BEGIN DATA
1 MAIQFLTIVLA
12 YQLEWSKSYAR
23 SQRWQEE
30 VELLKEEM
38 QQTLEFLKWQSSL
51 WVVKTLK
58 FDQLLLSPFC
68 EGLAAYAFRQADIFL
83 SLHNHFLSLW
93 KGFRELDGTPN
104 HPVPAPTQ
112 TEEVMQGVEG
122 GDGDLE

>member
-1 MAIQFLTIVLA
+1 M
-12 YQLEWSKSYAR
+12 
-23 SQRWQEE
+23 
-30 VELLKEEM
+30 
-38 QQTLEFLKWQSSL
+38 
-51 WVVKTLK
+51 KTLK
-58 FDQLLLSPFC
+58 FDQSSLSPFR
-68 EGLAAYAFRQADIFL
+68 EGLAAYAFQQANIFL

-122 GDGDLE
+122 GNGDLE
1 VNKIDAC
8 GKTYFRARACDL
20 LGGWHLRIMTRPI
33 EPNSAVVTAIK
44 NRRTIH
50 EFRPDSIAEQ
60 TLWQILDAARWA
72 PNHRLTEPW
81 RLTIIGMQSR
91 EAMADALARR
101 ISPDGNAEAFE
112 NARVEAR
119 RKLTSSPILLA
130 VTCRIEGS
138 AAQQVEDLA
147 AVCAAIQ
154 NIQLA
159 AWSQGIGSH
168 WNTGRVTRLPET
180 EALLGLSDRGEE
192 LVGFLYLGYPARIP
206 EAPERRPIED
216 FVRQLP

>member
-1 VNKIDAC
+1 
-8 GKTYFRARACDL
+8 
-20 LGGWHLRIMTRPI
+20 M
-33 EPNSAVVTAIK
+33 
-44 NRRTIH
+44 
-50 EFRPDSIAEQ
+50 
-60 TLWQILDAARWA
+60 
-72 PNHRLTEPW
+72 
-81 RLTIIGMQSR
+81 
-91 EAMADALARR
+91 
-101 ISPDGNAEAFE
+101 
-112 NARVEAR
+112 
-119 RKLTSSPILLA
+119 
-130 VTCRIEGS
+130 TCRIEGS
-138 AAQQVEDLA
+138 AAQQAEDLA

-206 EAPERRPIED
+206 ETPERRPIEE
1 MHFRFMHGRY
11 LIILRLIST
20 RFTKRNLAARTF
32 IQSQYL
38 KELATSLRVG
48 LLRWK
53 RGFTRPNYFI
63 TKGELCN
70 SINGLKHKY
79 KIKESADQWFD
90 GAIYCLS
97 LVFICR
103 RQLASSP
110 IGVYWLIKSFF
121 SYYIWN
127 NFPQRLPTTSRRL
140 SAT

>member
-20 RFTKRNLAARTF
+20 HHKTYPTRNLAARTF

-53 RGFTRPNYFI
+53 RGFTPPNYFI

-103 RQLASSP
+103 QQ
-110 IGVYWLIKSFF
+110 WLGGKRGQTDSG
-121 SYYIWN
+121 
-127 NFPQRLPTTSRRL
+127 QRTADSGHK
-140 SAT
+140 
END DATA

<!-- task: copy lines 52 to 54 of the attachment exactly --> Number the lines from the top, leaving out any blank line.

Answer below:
180 EALLGLSDRGEE
192 LVGFLYLGYPARIP
206 EAPERRPIED